“The old way, with a single-purpose device, it takes two to three hours to put it into (an owner/operator’s) truck,” Schenk said. “In an owner/operator world, you’re going to take that device in and out of the truck two-and-a-half times a year, at a $200-$300 cost. You can pay for our entire subscription for a year (for that cost). If you have an owner/operator fleet with high turnover, do BYOD, because it’s simple, they’re going to take care of it and then when they quit – which is inevitable – all you have to do is disable their logins and the device rolls down the road and you don’t care.”
On the flip side, driver turnover brings with it an ever-increasing range of devices to support, McLaughlin countered.
“Each of those drivers has their own different technology,” he said. “Sometimes it’s a Blackberry, an iPhone, maybe an Android. Maybe it’s a five-year-old Motorola phone. The ability to support all those devices in a combined platform in mission critical applications like EOBRs is not practical. It scares the dickens out of the larger fleets.”
Driven to distraction?
Another argument against BYOD is that fleets shouldn’t be encouraging the broader use of personal devices inside the cab, when federal regulations prohibit the use of handheld cell phones while driving. In its white paper, PeopleNet pointed out that through the first four months of 2013, carriers and drivers have been fined more than $10 million for using a handheld mobile device while operating a commercial vehicle and/or allowing drivers to do so. Forty-three carriers were charged in the first four months of the year, and 3,662 driver violations were issued.
In 2012, nearly 7,000 driver violations were doled out for the entire year, putting 2013 on pace for a marked increase in violations.
McLaughlin doesn’t blame a BYOD environment for contributing to the increase in violations, but does say it could create compliance issues.
“The other big trend we’re seeing on distracted driving is, they’re starting to go after the fleets,” McLaughlin noted. “If you provision them with a smartphone that is now to be used as their EOBR, if the driver gets pulled over he can say ‘My fleet made me do it,’ and you are now guilty by association. You’re giving your drivers a loaded weapon from a distracted driving perspective and creating more of a safety issue.”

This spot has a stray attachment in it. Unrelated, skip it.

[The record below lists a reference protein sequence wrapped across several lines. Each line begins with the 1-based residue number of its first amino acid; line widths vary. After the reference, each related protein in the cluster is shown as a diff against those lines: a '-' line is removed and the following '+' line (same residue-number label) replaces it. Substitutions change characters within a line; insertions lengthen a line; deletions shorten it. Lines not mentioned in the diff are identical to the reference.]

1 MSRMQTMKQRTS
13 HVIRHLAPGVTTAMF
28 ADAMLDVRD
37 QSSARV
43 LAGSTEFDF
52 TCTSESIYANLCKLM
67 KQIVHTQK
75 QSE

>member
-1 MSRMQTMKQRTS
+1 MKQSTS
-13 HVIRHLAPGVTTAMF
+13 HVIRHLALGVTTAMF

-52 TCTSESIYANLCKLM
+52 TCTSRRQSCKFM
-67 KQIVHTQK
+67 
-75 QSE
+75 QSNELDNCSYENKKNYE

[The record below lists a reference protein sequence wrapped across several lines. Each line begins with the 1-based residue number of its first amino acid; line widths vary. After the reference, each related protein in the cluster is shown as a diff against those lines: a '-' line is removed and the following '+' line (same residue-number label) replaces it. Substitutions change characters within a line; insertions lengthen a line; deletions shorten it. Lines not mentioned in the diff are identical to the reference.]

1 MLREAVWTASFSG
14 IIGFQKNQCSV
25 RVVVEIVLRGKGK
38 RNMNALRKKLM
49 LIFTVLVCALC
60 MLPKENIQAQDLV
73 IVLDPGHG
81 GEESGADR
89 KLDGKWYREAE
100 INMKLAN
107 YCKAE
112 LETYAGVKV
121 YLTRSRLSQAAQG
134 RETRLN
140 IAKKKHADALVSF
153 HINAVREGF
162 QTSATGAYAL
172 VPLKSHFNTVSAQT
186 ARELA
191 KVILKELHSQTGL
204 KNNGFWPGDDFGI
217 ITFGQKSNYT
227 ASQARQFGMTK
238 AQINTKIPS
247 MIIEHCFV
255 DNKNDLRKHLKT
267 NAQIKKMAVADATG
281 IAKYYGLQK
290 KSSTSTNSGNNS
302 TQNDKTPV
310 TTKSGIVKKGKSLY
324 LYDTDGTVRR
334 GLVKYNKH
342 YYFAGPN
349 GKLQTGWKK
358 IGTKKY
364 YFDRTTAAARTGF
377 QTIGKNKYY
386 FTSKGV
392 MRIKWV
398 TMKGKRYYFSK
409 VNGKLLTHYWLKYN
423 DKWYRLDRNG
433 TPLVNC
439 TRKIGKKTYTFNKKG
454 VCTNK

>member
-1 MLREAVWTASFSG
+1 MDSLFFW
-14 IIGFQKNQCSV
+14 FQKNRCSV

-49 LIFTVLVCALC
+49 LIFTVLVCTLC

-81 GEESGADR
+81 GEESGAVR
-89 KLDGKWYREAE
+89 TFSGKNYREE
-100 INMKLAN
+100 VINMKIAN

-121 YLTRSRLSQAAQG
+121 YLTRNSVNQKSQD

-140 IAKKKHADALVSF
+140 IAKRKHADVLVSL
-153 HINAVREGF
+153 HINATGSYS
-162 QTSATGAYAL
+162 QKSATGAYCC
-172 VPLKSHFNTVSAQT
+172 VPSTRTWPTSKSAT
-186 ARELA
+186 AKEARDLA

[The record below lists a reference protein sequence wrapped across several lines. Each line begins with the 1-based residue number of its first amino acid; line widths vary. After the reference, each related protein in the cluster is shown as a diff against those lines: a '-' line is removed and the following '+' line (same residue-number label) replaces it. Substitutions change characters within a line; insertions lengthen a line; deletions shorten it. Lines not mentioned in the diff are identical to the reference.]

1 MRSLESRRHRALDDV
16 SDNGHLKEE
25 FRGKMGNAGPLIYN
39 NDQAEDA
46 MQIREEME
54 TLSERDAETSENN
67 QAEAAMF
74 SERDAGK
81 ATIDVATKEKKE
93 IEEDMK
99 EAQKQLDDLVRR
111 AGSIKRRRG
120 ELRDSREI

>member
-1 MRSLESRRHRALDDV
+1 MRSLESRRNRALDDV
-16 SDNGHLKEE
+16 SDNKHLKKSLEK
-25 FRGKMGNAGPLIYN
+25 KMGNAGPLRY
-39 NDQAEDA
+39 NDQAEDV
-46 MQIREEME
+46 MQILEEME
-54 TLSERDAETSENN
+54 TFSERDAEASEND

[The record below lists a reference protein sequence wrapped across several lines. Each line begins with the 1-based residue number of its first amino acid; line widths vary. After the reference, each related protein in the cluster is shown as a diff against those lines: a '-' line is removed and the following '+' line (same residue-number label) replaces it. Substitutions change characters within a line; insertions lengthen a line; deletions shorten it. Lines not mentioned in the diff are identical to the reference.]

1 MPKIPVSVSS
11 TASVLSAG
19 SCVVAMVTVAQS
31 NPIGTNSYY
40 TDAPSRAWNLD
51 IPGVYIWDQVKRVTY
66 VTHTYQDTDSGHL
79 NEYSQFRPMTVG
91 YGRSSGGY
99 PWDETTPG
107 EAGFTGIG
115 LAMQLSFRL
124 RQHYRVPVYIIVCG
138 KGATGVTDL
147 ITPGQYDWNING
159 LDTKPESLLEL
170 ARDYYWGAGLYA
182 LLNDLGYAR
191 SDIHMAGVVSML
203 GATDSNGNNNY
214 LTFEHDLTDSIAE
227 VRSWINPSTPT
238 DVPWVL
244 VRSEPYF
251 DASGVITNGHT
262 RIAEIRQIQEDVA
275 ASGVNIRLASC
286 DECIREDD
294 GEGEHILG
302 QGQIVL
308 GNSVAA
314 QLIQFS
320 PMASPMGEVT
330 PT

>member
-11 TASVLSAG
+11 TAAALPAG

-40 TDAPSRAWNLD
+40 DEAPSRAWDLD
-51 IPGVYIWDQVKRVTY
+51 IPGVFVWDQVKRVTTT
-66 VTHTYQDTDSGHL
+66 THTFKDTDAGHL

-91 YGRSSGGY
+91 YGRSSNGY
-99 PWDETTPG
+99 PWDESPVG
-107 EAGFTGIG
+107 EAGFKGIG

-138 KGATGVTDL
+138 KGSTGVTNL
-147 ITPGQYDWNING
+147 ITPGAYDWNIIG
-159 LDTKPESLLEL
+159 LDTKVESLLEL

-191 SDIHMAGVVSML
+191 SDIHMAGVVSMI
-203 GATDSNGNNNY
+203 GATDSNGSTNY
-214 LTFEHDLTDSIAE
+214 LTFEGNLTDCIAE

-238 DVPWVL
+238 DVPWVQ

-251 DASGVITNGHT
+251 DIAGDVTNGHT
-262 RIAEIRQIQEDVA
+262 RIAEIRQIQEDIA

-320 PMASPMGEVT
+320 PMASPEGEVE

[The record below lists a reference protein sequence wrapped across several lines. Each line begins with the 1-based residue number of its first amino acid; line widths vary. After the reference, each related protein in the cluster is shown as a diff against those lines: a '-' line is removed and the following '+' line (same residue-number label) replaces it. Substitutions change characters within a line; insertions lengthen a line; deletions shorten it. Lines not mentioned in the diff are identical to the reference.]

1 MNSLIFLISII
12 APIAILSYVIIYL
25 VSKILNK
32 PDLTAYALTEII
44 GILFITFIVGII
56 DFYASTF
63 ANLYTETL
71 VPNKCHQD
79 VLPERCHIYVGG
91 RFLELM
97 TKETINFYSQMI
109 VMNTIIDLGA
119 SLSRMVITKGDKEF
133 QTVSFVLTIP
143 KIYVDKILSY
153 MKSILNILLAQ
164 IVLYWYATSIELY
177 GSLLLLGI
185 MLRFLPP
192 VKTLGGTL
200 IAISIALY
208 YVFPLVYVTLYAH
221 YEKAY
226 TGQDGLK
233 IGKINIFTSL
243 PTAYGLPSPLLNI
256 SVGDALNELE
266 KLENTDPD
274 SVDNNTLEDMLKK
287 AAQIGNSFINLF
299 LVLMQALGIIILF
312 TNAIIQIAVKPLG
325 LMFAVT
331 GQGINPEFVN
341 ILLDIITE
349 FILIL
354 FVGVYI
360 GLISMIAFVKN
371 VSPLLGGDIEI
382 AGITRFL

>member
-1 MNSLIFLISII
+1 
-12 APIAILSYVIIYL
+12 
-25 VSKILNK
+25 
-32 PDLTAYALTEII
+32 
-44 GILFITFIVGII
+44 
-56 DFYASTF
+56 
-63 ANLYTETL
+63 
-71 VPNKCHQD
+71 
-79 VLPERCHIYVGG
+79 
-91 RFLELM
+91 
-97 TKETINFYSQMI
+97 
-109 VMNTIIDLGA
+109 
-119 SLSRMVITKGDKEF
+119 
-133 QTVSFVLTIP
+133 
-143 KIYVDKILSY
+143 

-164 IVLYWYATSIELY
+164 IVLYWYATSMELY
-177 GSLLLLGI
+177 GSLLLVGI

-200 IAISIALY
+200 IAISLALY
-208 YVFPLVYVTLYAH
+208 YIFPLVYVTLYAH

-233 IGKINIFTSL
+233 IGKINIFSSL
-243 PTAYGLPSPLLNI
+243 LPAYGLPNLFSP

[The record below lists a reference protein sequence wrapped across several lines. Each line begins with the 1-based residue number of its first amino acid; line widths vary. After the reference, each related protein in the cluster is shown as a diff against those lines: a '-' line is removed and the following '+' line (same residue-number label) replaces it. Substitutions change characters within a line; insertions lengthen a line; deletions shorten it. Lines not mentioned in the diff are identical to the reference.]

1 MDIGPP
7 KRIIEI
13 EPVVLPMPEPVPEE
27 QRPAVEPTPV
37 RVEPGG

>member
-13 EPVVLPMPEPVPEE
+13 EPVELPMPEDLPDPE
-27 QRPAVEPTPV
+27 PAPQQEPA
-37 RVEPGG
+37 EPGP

At the end of the day, there are compelling advantages to all three platforms that are currently available. COCE offers the ultimate in fleet control, BYOD can eliminate hardware costs, providing savings and maximum versatility for drivers and COPE offers a happy medium between the two extremes.
In Canada, BYOD is still more of a curiosity than a trend, and Schenk said this is because Canadian carriers fear they or their drivers will incur hefty roaming charges if they use mobile devices in the US.
“There’s a fear around roaming and the ability for drivers to get a large bill when running in the US,” Schenk admitted. “But our device consumes very little data, and we have partnerships with Rogers in Canada as well as three major carriers in the US that have roaming fees included in the package.”
The XRS platform typically chews up about 10 MB of data per month, Schenk said, but he added discounted data plans are available for customers. In some cases, the savings realized through the negotiated discounts can cover the XRS subscription cost, Schenk added.
PeopleNet’s McLaughlin acknowledged some small fleets could find a BYOD platform suits their needs, particularly for “non-mission critical functions.” However, he added for hours-of-service logging, dispatch and other “mission critical” functions, “I think you need a mission critical system that’s either fleet-managed or something the company provisions you with.”
Schenk, not surprisingly, disagrees. “Companies have bought corporate devices and drivers have said ‘I want to use my own device.’ The driver consolidates technology, too. They don’t have to carry two devices. If you think about how ridiculous it sounds that our competitors are producing features like sending personal e-mail when the driver is carrying around a smartphone that can do video calls with his kids, it doesn’t make any sense.”